Saturday, September 21, 2013

Douglas E. Richards's "The Cure"

Douglas E. Richards is the New York Times and USA Today bestselling author of Wired and its sequel, Amped. Richards has a master's degree in molecular biology (a.k.a.“genetic engineering”), and was a biotechnology executive for many years.

Here the author dreamcasts an adaptation of his new novel, The Cure:
If they were to make The Cure into a film, I believe Scarlett Johansson would be an ideal choice to play the lead, Erin Palmer. Before I explain why, a brief description of Erin from the book’s jacket should prove useful:
Erin Palmer had a devastating encounter with a psychopath as a child. Now a grad student and scientist, she's devoting her life to studying these monsters. When her research catches the attention of Hugh Raborn, a brilliant neuroscientist who claims to have isolated the genes responsible for psychopathic behavior, Erin realizes it may be possible to reverse the condition, restoring souls to psychopaths. But to do so, she'll not only have to operate outside the law, but violate her most cherished ethical principles.

As Erin becomes further involved with Raborn, she begins to suspect that he harbors dark secrets. Is he working for the good of society? Or is he intent on bringing humanity to its knees?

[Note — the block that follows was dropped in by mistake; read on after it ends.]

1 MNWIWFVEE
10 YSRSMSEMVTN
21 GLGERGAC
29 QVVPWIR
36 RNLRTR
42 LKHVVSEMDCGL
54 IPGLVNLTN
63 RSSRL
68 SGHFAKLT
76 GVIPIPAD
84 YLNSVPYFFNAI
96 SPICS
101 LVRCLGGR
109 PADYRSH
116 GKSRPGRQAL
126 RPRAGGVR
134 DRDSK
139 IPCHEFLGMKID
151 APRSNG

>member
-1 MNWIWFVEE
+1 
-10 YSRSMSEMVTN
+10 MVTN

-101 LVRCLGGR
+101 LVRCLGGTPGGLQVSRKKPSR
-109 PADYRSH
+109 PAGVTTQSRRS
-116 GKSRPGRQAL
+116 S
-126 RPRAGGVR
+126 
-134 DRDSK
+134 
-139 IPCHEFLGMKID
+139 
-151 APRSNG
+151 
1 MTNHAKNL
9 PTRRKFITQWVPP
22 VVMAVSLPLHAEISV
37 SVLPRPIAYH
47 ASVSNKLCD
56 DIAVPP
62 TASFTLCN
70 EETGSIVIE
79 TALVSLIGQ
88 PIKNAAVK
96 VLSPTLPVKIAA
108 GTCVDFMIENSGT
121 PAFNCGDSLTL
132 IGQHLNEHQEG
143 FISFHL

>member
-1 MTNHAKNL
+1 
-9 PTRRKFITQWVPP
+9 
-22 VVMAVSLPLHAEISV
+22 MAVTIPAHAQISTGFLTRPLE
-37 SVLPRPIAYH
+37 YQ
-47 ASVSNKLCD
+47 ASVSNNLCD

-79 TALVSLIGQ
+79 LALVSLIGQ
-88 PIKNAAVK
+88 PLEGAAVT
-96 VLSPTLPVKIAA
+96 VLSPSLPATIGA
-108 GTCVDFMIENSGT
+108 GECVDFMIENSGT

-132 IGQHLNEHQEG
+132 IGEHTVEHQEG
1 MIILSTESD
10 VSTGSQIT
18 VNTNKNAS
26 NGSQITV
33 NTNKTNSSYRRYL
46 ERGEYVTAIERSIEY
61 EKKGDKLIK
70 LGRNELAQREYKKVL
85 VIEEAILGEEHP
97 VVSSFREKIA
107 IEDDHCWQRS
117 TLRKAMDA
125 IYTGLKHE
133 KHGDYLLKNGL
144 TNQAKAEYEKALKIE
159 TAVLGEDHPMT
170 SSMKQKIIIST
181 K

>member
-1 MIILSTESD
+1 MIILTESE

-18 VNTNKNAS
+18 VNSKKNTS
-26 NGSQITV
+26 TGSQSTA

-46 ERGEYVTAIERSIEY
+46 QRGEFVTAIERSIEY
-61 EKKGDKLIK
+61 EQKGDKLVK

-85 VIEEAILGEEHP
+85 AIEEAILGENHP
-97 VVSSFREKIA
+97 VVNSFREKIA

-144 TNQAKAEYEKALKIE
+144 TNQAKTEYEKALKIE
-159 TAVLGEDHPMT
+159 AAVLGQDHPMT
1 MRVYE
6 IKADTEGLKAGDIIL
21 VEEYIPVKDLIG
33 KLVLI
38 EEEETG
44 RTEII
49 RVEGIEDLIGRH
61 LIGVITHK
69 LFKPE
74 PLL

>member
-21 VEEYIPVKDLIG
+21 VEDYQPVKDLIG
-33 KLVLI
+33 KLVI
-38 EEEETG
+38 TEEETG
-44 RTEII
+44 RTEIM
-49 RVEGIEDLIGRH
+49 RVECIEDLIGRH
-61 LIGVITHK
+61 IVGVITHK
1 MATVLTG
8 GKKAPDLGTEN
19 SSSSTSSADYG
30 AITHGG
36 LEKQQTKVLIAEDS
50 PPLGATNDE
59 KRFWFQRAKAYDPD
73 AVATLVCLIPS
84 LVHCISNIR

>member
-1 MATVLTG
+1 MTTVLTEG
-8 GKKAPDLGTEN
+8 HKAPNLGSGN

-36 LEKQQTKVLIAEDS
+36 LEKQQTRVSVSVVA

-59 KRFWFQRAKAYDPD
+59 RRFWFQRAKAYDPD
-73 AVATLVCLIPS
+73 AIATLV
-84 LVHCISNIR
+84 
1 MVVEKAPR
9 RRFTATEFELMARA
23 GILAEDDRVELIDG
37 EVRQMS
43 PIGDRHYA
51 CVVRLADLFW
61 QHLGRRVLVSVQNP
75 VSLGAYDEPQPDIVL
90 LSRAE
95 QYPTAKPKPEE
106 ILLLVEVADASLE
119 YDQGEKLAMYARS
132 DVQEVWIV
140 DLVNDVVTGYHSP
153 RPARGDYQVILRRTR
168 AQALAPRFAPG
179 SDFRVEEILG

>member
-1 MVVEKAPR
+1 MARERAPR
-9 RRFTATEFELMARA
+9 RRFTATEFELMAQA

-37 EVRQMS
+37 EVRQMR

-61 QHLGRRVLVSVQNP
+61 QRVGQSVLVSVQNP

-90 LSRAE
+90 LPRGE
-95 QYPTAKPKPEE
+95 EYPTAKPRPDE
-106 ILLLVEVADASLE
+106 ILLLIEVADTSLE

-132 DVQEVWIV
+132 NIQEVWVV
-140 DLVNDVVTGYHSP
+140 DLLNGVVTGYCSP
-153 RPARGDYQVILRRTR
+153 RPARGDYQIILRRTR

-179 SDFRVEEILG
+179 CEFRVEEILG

Hunted by powerful, shadowy forces, Erin teams up with another mysterious man, Kyle Hansen, to uncover the truth. The pair soon find themselves pawns in a global conspiracy—one capable of destroying everything Erin holds dear. And forever altering the course of human history...
So why would Scarlett Johansson make a fantastic Erin Palmer? Erin’s graduate work involves her going into a prison and conducting brain scans on known psychopathic murderers and rapists, scenes I took directly from a fascinating conversation I had with Dr. Mike Koenigs at the University of Wisconsin Medical School, who actually does this in real life. Erin is described as having enormous appeal to the opposite sex, and while some might find Scarlett Johansson unappealing, many more find her irresistible (count me among this crowd).

When my character, Erin Palmer, goes into the prison, however, she has to make herself as hideous as possible, wearing drab clothing to hide her figure, wrapping her chest up with gauze tape, etc (since the last thing she wants is to be irresistibly appealing to psychopathic rapists). I believe Johansson, as appealing as she is, could make herself look pretty hideous if she set her mind to it. Finally, Erin is a strong character who is bright, professional, extremely competent, and capable of handling herself well, both physically and mentally, in desperate circumstances, all characteristics that I know Johansson can nail as an actress. Let’s face it, I had no idea who Natasha Romanoff was, and how she fit into The Avengers universe, before Johansson took the role, and now I find Natasha Romanoff to be one of the movie’s most memorable characters.
Learn more about the book and author at Douglas E. Richards’s website.

--Marshal Zeringue